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Contents of Recent Issues

Volume 25, No. 2 (August 2007)


Articles by:

    Katsuya Yamori, "Disaster Risk Sense in Japan and Gaming Approach to Risk Communication," pp. 101–131.

      The aim of the present paper was to identify and describe the three different modes of risk sense that occurred before Japanese society digested and finally accepted the unfamiliar and imported concept of "risk" (or its Japanese translation "risuku ") in the context of natural disaster reduction.  These modes were: mode zero, in which the concept of risk was almost absent before the mid-1990s; the first mode, which occurred after the 1990s when the concept of risk became rapidly and widely accepted by linking it with the preexisting concept of "danger," or "kiken" in Japanese; the second mode, in which, some people highlighted active and participatory risk management processes based on the significant distinction between risk and danger proposed by Luhmann.  Today, another mode of risk sense is needed, to move beyond the limitations of the first and second modes, and to deal with the recurrence of natural disasters we are bound to face in Japan.  To deal with such disasters, a novel and promising gaming approach is proposed that entails a new, third mode conceptualization of risk.  (AA)


    Shannon Doocy, Courtland Robinson, and Gilbert Burnham, "Mortality estimates among Liberian IDPs in Monrovia, 2000-2004," pp. 132–144.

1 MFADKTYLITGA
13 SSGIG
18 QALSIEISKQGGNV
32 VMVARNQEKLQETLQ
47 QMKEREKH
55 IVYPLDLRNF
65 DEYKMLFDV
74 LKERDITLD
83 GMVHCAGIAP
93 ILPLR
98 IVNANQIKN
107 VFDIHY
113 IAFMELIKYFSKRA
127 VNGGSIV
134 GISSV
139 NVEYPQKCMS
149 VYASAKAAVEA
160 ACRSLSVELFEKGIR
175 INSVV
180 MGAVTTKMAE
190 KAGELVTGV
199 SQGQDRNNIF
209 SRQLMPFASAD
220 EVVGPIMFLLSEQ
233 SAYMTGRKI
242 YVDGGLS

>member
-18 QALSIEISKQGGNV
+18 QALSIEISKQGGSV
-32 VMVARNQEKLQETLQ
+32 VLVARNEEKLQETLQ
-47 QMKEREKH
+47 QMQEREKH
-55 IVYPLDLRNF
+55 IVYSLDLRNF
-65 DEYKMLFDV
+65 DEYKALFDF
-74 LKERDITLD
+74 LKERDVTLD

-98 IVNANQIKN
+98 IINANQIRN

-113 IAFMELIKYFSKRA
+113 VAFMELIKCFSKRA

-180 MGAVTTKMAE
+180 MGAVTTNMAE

Liberia's civil war lasted more than fourteen years, ending in August 2003.  During the conflict, nationally reported crude death rates increased from pre-conflict levels of the 1980s.  However, fighting and insecurity precluded population-based assessments, and minimal information on conflict-related mortality is available.  The present study estimated mortality among internally displaced persons (IDPs) in the greater Monrovia area and was based on a sample of 378 households with 2,134 individuals over a recall period from the July 2000 invasion by rebel forces to September 2004.  A crude mortality rate of 22/1,000/year (95 CI: 19-25) or 0.6/10,000/day (95 CI: 0.5-0.7) was found among Monrovia IDPs, and excess mortality was estimated at 6/1,000/year (95% CI: 3-9).  The most deaths occurred in 2003, with the death rate peaking during a cholera outbreak.  Of 242 reported deaths, 60 percent (95 CI: 54-66) were attributed to illness and 33 percent (95 CI: 27-39) to violence.  (AA)


    Anna Olofsson, "The Preparedness of Local Authorities for Crisis Communication with People Who Have Foreign Backgrounds: The Case of Sweden," pp. 145–172.

      One of the most important aspects of crisis communication is that of reaching the target population in a severe and often chaotic situation.  Therefore, crisis communication has to be customized not only to the situation but also to the population.  The aim of this study hence is to investigate the preparedness of Swedish municipalities to communicate with people who have foreign backgrounds at times of crisis.  A sample of 55 percent (n=160) of all Swedish municipalities were questioned regarding whether their crisis communication plans are adapted to this population segment and whether any preparedness measures have been taken.  The results show that Swedish municipalities do not consider people with foreign backgrounds in their crisis communication to any great extent.  However, the studied municipalities can be categorized as Active, Intermediary, or Passive, and one important difference between the three groups is whether they have previous experience of crises where people with foreign backgrounds have been involved.  (AA)

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